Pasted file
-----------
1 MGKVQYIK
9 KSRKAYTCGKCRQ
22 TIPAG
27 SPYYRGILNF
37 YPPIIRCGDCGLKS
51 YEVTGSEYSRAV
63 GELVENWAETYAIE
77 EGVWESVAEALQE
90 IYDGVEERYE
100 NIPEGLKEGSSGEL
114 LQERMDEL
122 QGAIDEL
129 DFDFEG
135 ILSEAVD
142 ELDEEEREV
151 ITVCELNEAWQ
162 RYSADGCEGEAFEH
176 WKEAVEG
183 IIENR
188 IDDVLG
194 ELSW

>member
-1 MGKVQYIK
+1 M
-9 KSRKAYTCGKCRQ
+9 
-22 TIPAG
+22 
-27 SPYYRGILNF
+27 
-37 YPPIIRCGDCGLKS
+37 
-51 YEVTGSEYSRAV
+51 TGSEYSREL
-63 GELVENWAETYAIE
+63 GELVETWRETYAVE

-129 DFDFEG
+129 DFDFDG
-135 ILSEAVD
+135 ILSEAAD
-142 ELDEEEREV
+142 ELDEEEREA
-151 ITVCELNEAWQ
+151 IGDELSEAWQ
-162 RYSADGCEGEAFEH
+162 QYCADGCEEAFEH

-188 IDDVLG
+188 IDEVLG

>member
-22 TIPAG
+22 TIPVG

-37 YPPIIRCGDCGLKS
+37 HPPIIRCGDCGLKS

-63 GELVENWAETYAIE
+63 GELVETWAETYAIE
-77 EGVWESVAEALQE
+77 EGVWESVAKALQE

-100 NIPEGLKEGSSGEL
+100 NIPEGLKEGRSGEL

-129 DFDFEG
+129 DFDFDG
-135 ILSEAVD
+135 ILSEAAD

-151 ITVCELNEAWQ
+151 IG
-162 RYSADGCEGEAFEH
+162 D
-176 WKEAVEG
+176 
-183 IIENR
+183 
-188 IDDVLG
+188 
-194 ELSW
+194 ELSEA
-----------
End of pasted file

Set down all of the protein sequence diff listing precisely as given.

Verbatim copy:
1 MGKVQYIK
9 KSRKAYTCGKCRQ
22 TIPAG
27 SPYYRGILNF
37 YPPIIRCGDCGLKS
51 YEVTGSEYSRAV
63 GELVENWAETYAIE
77 EGVWESVAEALQE
90 IYDGVEERYE
100 NIPEGLKEGSSGEL
114 LQERMDEL
122 QGAIDEL
129 DFDFEG
135 ILSEAVD
142 ELDEEEREV
151 ITVCELNEAWQ
162 RYSADGCEGEAFEH
176 WKEAVEG
183 IIENR
188 IDDVLG
194 ELSW

>member
-1 MGKVQYIK
+1 M
-9 KSRKAYTCGKCRQ
+9 
-22 TIPAG
+22 
-27 SPYYRGILNF
+27 
-37 YPPIIRCGDCGLKS
+37 
-51 YEVTGSEYSRAV
+51 TGSEYSREL
-63 GELVENWAETYAIE
+63 GELVETWRETYAVE

-129 DFDFEG
+129 DFDFDG
-135 ILSEAVD
+135 ILSEAAD
-142 ELDEEEREV
+142 ELDEEEREA
-151 ITVCELNEAWQ
+151 IGDELSEAWQ
-162 RYSADGCEGEAFEH
+162 QYCADGCEEAFEH

-188 IDDVLG
+188 IDEVLG

>member
-22 TIPAG
+22 TIPVG

-37 YPPIIRCGDCGLKS
+37 HPPIIRCGDCGLKS

-63 GELVENWAETYAIE
+63 GELVETWAETYAIE
-77 EGVWESVAEALQE
+77 EGVWESVAKALQE

-100 NIPEGLKEGSSGEL
+100 NIPEGLKEGRSGEL

-129 DFDFEG
+129 DFDFDG
-135 ILSEAVD
+135 ILSEAAD

-151 ITVCELNEAWQ
+151 IG
-162 RYSADGCEGEAFEH
+162 D
-176 WKEAVEG
+176 
-183 IIENR
+183 
-188 IDDVLG
+188 
-194 ELSW
+194 ELSEA